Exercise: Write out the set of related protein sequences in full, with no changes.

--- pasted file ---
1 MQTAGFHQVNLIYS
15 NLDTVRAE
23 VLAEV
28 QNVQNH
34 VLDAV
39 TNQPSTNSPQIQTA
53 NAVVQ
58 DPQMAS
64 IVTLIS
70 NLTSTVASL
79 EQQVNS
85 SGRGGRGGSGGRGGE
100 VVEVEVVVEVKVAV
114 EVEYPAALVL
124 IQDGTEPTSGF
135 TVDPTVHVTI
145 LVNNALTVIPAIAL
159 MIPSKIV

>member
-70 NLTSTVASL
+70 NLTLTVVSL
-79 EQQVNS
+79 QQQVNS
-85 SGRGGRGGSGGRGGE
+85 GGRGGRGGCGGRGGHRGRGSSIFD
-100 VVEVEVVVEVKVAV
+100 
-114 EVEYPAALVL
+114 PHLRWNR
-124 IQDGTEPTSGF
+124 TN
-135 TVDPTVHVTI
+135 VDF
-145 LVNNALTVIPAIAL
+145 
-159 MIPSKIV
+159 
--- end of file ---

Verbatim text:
1 MQTAGFHQVNLIYS
15 NLDTVRAE
23 VLAEV
28 QNVQNH
34 VLDAV
39 TNQPSTNSPQIQTA
53 NAVVQ
58 DPQMAS
64 IVTLIS
70 NLTSTVASL
79 EQQVNS
85 SGRGGRGGSGGRGGE
100 VVEVEVVVEVKVAV
114 EVEYPAALVL
124 IQDGTEPTSGF
135 TVDPTVHVTI
145 LVNNALTVIPAIAL
159 MIPSKIV

>member
-70 NLTSTVASL
+70 NLTLTVVSL
-79 EQQVNS
+79 QQQVNS
-85 SGRGGRGGSGGRGGE
+85 GGRGGRGGCGGRGGHRGRGSSIFD
-100 VVEVEVVVEVKVAV
+100 
-114 EVEYPAALVL
+114 PHLRWNR
-124 IQDGTEPTSGF
+124 TN
-135 TVDPTVHVTI
+135 VDF
-145 LVNNALTVIPAIAL
+145 
-159 MIPSKIV
+159 